When she did get round to the garden, her sons were still young, so it was mainly lawn with a vegetable patch at the bottom. As they grew, she started to introduce planting – mainly shrubs that could withstand footballs – and 14 years ago, when water no longer presented any danger, she designed a terrace with a pool, wrapped around the extension. Facing south, it’s a real sun trap, with ample room to seat 12 people. She loves scent, so fragrant plants feature prominently – Trachelospermum jasminoides on the wall, Philadelphus, pots of regale lilies and Acidanthera (sometimes called Gladiolus) ‘Mulieliae’ – a bulb from Africa with deliciously scented flowers in late summer and early autumn.

The pond, set in York paving, is L-shaped and the formality of its design is in pleasing contract to the informality of the planting – water lilies and scented water hawthorn; and it is a magnet for wildlife. There is a striking metal heron sculpture by the pond. Does it keep the real ones at bay? Sheila laughs, ‘No! They come and sit right next to it!’

This area has undergone changes this year. The arbour has been rebuilt and painted black by her partner, Jeremy Smithers, who does much of the physical work in the garden. ‘I’m wondering whether, with the deep red rose ‘Guinee’ it will be too dark, but then there is the Clematis viticella ‘Huldine’ with silvery flowers with pale mauve backs later in the summer, which will lighten it.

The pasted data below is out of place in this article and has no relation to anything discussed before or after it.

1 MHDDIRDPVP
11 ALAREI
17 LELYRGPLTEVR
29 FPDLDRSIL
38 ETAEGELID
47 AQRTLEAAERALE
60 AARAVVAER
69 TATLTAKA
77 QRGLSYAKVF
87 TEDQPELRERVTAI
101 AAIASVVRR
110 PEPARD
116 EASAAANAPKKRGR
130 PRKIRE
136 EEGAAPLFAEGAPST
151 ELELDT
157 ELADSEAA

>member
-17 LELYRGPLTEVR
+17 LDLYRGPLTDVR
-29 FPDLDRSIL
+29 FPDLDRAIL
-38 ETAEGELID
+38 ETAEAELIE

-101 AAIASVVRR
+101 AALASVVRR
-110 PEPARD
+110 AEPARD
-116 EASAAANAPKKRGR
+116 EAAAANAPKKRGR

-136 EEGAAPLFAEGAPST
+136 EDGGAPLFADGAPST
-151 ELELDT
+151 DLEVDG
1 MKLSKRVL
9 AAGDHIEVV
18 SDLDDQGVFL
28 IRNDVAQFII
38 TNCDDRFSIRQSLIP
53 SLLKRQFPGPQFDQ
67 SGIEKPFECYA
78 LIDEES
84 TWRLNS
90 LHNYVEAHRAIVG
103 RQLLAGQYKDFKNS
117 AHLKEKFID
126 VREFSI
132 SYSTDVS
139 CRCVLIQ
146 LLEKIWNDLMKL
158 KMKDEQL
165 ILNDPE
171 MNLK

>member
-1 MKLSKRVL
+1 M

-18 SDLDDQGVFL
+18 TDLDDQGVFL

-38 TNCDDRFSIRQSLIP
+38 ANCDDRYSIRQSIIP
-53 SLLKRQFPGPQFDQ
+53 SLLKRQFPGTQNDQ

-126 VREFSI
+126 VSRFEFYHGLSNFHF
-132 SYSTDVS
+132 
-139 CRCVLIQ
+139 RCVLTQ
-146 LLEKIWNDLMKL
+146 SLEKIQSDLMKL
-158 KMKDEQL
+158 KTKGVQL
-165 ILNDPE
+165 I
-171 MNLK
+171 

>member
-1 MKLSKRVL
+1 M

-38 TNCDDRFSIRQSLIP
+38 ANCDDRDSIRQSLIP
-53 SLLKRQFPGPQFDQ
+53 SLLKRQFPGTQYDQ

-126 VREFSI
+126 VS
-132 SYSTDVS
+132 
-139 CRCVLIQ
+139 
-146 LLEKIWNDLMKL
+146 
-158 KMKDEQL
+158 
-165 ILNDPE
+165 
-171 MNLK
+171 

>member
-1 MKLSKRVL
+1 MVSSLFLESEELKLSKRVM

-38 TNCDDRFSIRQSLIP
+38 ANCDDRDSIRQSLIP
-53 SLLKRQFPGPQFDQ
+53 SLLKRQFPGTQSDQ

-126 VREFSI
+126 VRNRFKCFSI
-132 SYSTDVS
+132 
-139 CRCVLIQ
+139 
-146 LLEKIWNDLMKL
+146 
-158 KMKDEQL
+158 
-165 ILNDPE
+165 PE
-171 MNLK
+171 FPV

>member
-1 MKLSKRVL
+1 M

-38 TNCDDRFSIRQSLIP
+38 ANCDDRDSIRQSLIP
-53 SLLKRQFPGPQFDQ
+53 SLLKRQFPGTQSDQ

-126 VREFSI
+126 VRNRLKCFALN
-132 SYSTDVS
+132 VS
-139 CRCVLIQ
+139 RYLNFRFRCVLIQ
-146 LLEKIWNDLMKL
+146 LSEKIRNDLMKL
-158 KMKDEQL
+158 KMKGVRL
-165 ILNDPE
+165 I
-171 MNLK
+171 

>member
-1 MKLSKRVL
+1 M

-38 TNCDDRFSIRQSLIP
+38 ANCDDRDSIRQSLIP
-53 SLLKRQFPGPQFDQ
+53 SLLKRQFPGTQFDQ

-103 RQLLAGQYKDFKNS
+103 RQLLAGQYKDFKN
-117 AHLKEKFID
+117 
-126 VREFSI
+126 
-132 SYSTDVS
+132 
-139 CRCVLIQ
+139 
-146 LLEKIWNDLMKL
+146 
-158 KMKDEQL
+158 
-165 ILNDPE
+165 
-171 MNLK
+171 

Stedman felt that the myrtle next to the arbour had come to dominate the area too much, but rather than remove it, she cloud-pruned it. This Japanese technique involves removing the bushy lower growth to reveal the main stems, and just leaving clouds of growth at the end of each one. It opens up the area, and along with the black arbour and a superb red-leafed Japanese maple in a large pot, gives it a distinctly oriental feel.

Ten years ago, she reshaped the lawn in a broad oblong that narrows to a sweeping curve that then disappears behind a bed, giving the impression that the garden goes on and on. In fact, there is just a small seating area, and concealed behind a large dogwood (Cornus alba ‘Elegantissima’) and a bank of hydrangeas, are the compost heaps.

This particular Cornus is an ideal shrub for a small garden because it has elegant green and white leaves in summer and bright crimson bark in winter on young wood, so the usual treatment is to cut it back almost to the ground every spring. Stedman doesn’t do that. ‘I cut it back to about 6ft because I need height there and in the winter the red stems high up light up the end of the garden.’

Although she tends to think of her front garden as a winter and early spring garden, with the back garden at its best in summer and autumn, winter interest is important there, too. There are structural evergreens such as phormiums and the large, leathery leafed Viburnum rhytidophyllum. And Stedman’s choice of roses is dictated as much by their hips as their flowers. Rosa moyesii ‘Geranium’ has bright red flowers in early summer and plentiful vase-shaped hips in winter. Roses have to be extra special to earn a place in her garden. The blush white R. ‘Margaret Merrill’ is there on account of its delicious scent, while she loves R. ‘Mrs Oakley Fisher’ as much for its plum-coloured stems as its rich bronze-yellow flowers. ‘When Christopher Lloyd ripped out the rose garden at Great Dixter this was the one rose he kept!’


40 Clarence Road Teddington Middlesex,TW110BW,Middlesex,England